Numbers can lie -- yet they're the best first step in determining whether a stock is a buy. In this series, we use some carefully chosen metrics to size up a stock's true value based on the following clues:

• The current price multiples.
• The consistency of past earnings and cash flow.
• The amount of growth we can expect.

Let's see what those numbers can tell us about how expensive or cheap MetLife (NYSE: MET) might be.

The current price multiples
First, we'll look at most investors' favorite metric: the price-to-earnings ratio. It divides the company's share price by its earnings per share (EPS). The lower the P/E, the better.

Then we'll take things up a notch with a more advanced metric: enterprise value to unlevered free cash flow. This tool divides the company's enterprise value (basically, its market cap plus its debt, minus its cash) by its unlevered free cash flow (its free cash flow, adding back the interest payments on its debt). As with the P/E, the lower this number is, the better.

Analysts argue about which is more important -- earnings or cash flow. Who cares? A good buy ideally has low multiples on both.

MetLife has a P/E ratio of 15.8 and an EV/FCF ratio of 12.0 over the trailing 12 months. If we stretch and compare current valuations with the five-year averages for earnings and free cash flow, we see that MetLife has a P/E ratio of 16.0 and a five-year EV/FCF ratio of 12.3.

A positive one-year ratio of less than 10 for both metrics is ideal. For a five-year metric, less than 20 is ideal.

MetLife has a mixed performance in hitting the ideal targets, but let's see how it stacks up against some of its competitors and industry mates.

Company

1-Year P/E

1-Year EV/FCF

5-Year P/E

5-Year EV/FCF

MetLife 15.8 12.0 16.0 12.3
Prudential Financial (NYSE: PRU) 10.3 6.3 13.0 7.9
AFLAC (NYSE: AFL) 10.5 2.9 13.5 4.1
Allstate (NYSE: ALL) 12.2 6.2 9.1 4.8

Source: Capital IQ, a division of Standard & Poor's; NM = not meaningful.

Numerically, we've seen how MetLife's valuation rates on both an absolute and relative basis. Next, let's examine …

The consistency of past earnings and cash flow
An ideal company will be consistently strong in its earnings and cash-flow generation.

In the past five years, MetLife's net income margin has ranged from -2.0% to 13.2%. In that same time frame, unlevered free cash flow margin has ranged from 14.2% to 25.9%.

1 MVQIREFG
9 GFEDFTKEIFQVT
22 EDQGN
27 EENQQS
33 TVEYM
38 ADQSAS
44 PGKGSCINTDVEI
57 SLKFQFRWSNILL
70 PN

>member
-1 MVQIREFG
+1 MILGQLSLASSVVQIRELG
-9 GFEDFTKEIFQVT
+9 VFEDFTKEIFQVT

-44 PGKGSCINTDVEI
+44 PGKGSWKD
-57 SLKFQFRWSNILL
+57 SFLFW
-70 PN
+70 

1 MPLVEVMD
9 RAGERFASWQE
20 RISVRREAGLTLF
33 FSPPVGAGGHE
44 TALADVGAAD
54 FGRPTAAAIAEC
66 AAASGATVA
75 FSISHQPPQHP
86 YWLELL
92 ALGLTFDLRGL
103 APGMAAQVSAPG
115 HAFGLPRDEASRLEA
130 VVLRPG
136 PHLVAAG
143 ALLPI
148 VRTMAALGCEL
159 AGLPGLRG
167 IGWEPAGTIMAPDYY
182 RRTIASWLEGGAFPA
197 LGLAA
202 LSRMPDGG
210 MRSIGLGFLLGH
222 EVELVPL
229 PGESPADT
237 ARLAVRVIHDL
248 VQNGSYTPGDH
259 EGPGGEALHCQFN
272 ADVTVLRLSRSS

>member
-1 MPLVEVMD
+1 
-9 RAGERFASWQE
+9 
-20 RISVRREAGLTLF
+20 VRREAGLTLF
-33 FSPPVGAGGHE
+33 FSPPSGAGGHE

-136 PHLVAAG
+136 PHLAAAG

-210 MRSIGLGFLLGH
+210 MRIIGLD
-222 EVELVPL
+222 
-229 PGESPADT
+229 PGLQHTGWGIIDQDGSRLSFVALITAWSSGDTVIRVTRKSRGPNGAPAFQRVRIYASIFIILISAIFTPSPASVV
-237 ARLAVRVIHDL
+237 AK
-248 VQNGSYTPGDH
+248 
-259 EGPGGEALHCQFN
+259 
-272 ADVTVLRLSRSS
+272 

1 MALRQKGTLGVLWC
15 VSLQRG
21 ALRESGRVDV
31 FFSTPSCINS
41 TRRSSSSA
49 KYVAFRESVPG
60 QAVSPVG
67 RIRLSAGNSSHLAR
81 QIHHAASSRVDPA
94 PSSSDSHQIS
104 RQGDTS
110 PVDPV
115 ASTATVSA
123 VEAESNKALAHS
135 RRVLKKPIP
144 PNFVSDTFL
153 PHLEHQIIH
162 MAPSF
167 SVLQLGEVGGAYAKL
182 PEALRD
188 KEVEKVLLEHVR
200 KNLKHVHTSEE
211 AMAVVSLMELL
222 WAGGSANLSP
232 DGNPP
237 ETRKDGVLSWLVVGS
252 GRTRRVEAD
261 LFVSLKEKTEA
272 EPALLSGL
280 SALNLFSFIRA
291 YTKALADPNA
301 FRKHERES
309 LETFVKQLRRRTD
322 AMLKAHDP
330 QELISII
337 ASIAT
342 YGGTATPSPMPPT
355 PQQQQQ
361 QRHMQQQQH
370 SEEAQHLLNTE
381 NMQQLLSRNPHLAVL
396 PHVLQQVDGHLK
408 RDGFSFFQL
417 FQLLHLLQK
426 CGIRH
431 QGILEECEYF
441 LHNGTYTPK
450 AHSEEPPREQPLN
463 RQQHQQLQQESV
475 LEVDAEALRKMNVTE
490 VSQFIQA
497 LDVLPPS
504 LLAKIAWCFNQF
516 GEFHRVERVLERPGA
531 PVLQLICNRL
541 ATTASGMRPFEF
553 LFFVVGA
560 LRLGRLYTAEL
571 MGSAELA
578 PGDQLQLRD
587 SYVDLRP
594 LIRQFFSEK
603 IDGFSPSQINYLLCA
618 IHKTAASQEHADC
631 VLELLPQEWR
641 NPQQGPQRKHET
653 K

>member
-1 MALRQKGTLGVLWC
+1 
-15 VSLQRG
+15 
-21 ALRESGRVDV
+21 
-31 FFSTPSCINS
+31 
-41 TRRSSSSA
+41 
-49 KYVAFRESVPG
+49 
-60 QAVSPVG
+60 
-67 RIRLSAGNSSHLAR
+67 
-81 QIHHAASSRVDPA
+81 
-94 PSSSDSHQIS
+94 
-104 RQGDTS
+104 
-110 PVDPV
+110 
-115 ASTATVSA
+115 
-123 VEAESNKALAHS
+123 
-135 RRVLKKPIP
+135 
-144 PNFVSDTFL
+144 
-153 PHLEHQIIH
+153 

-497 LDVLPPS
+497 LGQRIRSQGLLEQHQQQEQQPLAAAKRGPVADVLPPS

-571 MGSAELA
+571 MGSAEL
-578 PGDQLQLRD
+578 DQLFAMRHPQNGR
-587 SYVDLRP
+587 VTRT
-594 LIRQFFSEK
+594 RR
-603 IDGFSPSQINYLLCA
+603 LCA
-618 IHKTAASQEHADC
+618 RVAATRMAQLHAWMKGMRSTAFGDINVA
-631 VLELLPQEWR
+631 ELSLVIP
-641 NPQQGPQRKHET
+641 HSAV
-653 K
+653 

How do those figures compare with those of the company's peers? See for yourself:

Source: Capital IQ, a division of Standard & Poor's; margin ranges are combined.

In addition, over the past five years, MetLife has tallied up four years of positive earnings and five years of positive free cash flow.

Next, let's figure out …

How much growth we can expect
Analysts tend to comically overstate their five-year growth estimates. If you accept them at face value, you will overpay for stocks. But even though you should definitely take the analysts' prognostications with a grain of salt, they can still provide a useful starting point when compared with similar numbers from a company's closest rivals.

Let's start by seeing what this company's done over the past five years. In that time period, MetLife has put up past EPS growth rates of -5.5%. Meanwhile, Wall Street's analysts expect future growth rates of 10.6%.

Here's how MetLife compares with its peers for trailing five-year growth:

Source: Capital IQ, a division of Standard & Poor's; EPS growth shown.

And here's how it measures up with regard to the growth analysts expect over the next five years:

Source: Capital IQ, a division of Standard & Poor's; estimates for EPS growth.

The bottom line
The pile of numbers we've plowed through has shown us the price multiples that shares of MetLife are trading at, the volatility of its operational performance, and what kind of growth profile it has -- both on an absolute and a relative basis.

The more consistent a company's performance has been and the more growth we can expect, the more we should be willing to pay. We've gone well beyond looking at a 15.8 P/E ratio, and although we see some reasonable numbers, we also see some recent growth difficulties and some better numbers in its peer set. But the initial numbers can be deceiving, and Met Life could be cheaper than it looks. If you find MetLife's numbers or story compelling, don't stop here. Continue your due-diligence process until you’re confident one way or the other. As a start, add it to My Watchlist to find all of our Foolish analysis.

See the stocks that I've researched beyond the initial numbers and bought in my public real-money portfolio.

Anand Chokkavelu doesn't own shares in any company mentioned. The Motley Fool owns shares of AFLAC. Motley Fool newsletter services have recommended buying shares of AFLAC. Try any of our Foolish newsletter services free for 30 days. We Fools don't all hold the same opinions, but we all believe that considering a diverse range of insights makes us better investors. The Motley Fool has a disclosure policy.